- Chicken: Harr Family Farm at Soulard Market. Special orders for such as pastured heirloom turkeys, geese, guinea fowl(!): 618 538 9295. He usually makes restaurant deliveries on Thursdays. Scott Harr raises a wide variety of poultry, as well as a variety of smokehouse treats (2/$15 smoked ducks made fantastic tacos. I'll bring to an event sometime.) He’s identifiable as the one with the live poultry at the market, in the northeast wing. Whole chickens between $4-5. He has eggs (good) $2, “organic” (gathered same-day, for which actually worth the premium) $3, and recently raised the price for arucanas (the green and blue ones) to $4. Also bacon, see below.
- Smoked Chicken: Siebert, at Soulard. Northwest wing. $6 each for “regular” or “spicy”. Ready to take off the bone and turn into amazing chicken salad, tamal filling, etc. Unbelievably easy and super delicious.
- Lamb: Prairie Grass Farm (Dave Hillebrand). Leg of grassfed lamb around $9/lb. Ground lamb about $5. His lamb-apple bratwurst is one of my favorite things ever. They are to be found at the tower grove market and (I think) Maplewood. They also have great eggs for $3.50/dz. His meats have been featured at Schlafly Bottleworks, and Prairie Grass hosts a once-a-year $50-75/plate farm dinner.
- Pork: (Non-bacon) Hinkebein Hills Farm. Tower Grove, also Maplewood. Karlios Hinkebein has been written up in Sauce for his sausages and hams. Needless to say, this is pork with flavor, not that dry, bland “other white meat.”
- Beef: Dan West of Living Springs has the best around. Hinkebein also, though he has more pork; might be cheaper. At Tower Grove, probably Maplewood. I eat less beef than most things, satisfying my steak cravings once every few months with a humongous Argentine steak at Tango Sur in Chicago.
- Bacon: There’s a lot of great bacon around St Louis. Because I go to different markets, I mix it up a lot and have found things I like about all of them. Most often, I buy Scott Harr's, which is $3.29/lb. It's nice and thick, medium-fatty, good clean nonspecific smoke flavor. This is what I grilled for the department picnic. Second would go to Hinkebein's pork butt bacon. It's a leaner cut, very meaty, more pork than smoke flavor. His regular (belly) bacon is great too. Norris Farm appeared irregularly at Tower Grove; their bacon is sliced thin and was very good. Finally, M&K meats (573 564 6117) has appeared irregularly in the winter at Soulard. They seem to make primarily canned meat products for camping purposes, but they deserve special mention for their pepper bacon. They have also been known to have lamb, goat, elk, and venison.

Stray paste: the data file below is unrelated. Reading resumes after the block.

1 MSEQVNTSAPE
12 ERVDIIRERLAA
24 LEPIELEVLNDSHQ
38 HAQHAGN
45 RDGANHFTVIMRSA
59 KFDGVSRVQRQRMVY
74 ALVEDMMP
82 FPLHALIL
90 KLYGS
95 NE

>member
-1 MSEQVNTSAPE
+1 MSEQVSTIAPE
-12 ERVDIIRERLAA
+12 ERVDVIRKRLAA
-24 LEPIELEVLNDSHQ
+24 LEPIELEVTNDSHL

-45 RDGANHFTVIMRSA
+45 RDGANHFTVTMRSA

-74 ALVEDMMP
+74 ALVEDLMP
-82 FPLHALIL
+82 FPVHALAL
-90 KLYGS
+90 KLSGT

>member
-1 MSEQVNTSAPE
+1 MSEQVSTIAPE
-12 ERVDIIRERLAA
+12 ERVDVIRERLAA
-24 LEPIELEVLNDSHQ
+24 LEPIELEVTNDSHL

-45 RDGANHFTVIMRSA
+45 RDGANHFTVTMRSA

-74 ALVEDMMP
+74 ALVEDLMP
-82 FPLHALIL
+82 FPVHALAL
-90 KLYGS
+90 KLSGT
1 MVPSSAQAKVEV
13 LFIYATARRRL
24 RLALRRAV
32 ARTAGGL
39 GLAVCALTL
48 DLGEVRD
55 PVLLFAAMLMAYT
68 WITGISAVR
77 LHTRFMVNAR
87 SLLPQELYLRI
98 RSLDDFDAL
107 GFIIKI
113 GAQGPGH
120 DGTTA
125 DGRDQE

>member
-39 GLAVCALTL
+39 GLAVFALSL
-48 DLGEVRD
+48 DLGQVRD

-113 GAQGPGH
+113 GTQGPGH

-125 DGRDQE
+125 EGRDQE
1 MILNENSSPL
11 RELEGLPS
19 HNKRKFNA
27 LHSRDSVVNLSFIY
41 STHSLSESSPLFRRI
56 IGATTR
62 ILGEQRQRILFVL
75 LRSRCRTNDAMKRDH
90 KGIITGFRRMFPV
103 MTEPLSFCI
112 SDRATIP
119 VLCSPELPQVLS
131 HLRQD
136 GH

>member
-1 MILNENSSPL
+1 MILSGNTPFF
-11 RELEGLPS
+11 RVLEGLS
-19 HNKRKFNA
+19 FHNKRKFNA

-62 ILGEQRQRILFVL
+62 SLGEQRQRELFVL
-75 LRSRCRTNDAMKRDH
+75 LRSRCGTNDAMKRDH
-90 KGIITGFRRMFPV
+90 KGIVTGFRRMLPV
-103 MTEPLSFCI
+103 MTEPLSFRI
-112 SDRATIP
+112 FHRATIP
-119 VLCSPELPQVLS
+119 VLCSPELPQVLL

- Lard (fatback): There is no substitute for fresh lard especially in Mexican food. Unfortunately, fresh lard is very difficult to come by. In Chicago, I make a quick trip over to Pilsen for the fatty drippings from a pile of carnitas; in St Louis I have to render my own (chop fatback. 45 minutes in the oven. done.) and the only place I've reliably found hunks of pork fat is the “Olive Farmers Market”.
- We have radishes (maybe just one) from a while ago.
- Might be yummy with more lamb, from the taylor street butcher
- It could become a chutney (2) or dal and we could use all these carrots in more roti
- Celery and water chestnuts with tofu in brown sauce
- broccoli and beef — Maybe an attempt at what I shall call heroin beef
- marsala braised carrots
- more turnip purée?
- beet risotto
- bag o’ carrots
- an enormous onion
- celery (either chinese or young and thin)
Also, you will find the SKYMALL CATALOG, from which you may order a product called “Poop Freeze,” described as a spray refrigerant that “chills animal waste to -62°F, creating an outer ‘crust’ that enables you to quickly place in a bag and dispose.” Feel free to spend the remainder of the flight trying to process this information.